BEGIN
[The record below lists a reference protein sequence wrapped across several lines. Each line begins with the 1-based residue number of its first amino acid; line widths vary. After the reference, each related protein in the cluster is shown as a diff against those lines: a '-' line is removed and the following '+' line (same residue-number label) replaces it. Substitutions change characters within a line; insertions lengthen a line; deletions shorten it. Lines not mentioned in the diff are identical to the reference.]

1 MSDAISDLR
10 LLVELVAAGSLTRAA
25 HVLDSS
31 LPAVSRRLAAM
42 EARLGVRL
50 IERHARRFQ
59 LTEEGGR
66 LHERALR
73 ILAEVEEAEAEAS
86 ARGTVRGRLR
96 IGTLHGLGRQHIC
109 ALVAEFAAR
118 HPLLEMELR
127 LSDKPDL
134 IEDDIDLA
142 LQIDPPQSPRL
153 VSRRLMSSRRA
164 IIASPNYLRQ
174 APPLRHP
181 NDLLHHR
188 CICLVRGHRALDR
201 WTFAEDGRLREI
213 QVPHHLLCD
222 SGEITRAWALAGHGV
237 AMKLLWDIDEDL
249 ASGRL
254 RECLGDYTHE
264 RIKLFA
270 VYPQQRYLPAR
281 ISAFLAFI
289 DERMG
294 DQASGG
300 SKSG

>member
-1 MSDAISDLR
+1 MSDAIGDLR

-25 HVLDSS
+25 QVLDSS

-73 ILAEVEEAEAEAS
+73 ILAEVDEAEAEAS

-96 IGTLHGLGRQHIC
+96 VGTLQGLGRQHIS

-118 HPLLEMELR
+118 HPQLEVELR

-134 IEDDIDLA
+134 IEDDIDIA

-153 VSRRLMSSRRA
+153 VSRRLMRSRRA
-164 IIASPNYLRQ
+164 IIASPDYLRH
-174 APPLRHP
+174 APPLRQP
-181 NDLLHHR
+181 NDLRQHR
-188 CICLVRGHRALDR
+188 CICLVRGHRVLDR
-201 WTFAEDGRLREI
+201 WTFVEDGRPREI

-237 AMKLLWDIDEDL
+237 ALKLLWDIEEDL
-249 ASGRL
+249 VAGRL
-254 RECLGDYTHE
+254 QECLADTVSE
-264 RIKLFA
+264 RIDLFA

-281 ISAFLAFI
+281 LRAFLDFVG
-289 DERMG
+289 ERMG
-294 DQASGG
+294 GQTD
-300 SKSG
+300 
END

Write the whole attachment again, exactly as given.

[The record below lists a reference protein sequence wrapped across several lines. Each line begins with the 1-based residue number of its first amino acid; line widths vary. After the reference, each related protein in the cluster is shown as a diff against those lines: a '-' line is removed and the following '+' line (same residue-number label) replaces it. Substitutions change characters within a line; insertions lengthen a line; deletions shorten it. Lines not mentioned in the diff are identical to the reference.]

1 MSDAISDLR
10 LLVELVAAGSLTRAA
25 HVLDSS
31 LPAVSRRLAAM
42 EARLGVRL
50 IERHARRFQ
59 LTEEGGR
66 LHERALR
73 ILAEVEEAEAEAS
86 ARGTVRGRLR
96 IGTLHGLGRQHIC
109 ALVAEFAAR
118 HPLLEMELR
127 LSDKPDL
134 IEDDIDLA
142 LQIDPPQSPRL
153 VSRRLMSSRRA
164 IIASPNYLRQ
174 APPLRHP
181 NDLLHHR
188 CICLVRGHRALDR
201 WTFAEDGRLREI
213 QVPHHLLCD
222 SGEITRAWALAGHGV
237 AMKLLWDIDEDL
249 ASGRL
254 RECLGDYTHE
264 RIKLFA
270 VYPQQRYLPAR
281 ISAFLAFI
289 DERMG
294 DQASGG
300 SKSG

>member
-1 MSDAISDLR
+1 MSDAIGDLR

-25 HVLDSS
+25 QVLDSS

-73 ILAEVEEAEAEAS
+73 ILAEVDEAEAEAS

-96 IGTLHGLGRQHIC
+96 VGTLQGLGRQHIS

-118 HPLLEMELR
+118 HPQLEVELR

-134 IEDDIDLA
+134 IEDDIDIA

-153 VSRRLMSSRRA
+153 VSRRLMRSRRA
-164 IIASPNYLRQ
+164 IIASPDYLRH
-174 APPLRHP
+174 APPLRQP
-181 NDLLHHR
+181 NDLRQHR
-188 CICLVRGHRALDR
+188 CICLVRGHRVLDR
-201 WTFAEDGRLREI
+201 WTFVEDGRPREI

-237 AMKLLWDIDEDL
+237 ALKLLWDIEEDL
-249 ASGRL
+249 VAGRL
-254 RECLGDYTHE
+254 QECLADTVSE
-264 RIKLFA
+264 RIDLFA

-281 ISAFLAFI
+281 LRAFLDFVG
-289 DERMG
+289 ERMG
-294 DQASGG
+294 GQTD
-300 SKSG
+300 